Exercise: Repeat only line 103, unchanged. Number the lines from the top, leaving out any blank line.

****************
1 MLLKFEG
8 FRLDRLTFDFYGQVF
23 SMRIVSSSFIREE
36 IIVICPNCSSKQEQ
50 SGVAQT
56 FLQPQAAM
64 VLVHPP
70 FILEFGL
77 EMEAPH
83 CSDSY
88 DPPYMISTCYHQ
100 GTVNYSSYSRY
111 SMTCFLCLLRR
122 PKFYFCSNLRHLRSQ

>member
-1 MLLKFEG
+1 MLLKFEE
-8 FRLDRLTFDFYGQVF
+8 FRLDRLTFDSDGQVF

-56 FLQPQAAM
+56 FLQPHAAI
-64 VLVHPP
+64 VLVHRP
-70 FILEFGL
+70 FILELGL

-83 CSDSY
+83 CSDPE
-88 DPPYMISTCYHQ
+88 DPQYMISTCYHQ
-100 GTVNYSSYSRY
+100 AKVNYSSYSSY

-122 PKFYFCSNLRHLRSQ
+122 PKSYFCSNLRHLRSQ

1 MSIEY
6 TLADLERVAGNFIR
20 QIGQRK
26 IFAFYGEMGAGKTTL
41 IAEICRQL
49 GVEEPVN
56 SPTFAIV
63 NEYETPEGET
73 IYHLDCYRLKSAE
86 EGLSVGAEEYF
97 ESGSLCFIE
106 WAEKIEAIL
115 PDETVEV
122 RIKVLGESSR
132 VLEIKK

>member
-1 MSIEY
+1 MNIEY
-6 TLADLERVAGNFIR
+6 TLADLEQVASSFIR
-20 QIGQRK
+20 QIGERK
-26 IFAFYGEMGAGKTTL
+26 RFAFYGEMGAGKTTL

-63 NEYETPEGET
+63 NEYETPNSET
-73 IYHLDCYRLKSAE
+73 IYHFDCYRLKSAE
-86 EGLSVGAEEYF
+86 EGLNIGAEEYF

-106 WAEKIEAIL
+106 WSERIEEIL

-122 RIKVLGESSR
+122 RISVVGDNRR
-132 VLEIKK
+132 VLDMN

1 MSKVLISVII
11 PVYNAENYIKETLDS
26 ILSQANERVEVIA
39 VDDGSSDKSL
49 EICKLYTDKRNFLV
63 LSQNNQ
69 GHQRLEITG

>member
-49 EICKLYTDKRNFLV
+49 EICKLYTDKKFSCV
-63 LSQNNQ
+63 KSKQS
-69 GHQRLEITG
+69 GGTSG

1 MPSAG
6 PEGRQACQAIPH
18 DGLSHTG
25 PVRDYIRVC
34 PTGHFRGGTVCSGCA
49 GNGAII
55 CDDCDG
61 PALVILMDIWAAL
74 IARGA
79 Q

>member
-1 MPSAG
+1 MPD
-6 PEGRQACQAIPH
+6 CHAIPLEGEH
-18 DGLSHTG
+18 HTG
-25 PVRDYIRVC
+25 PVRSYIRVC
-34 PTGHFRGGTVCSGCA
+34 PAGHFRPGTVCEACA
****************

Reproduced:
-34 PTGHFRGGTVCSGCA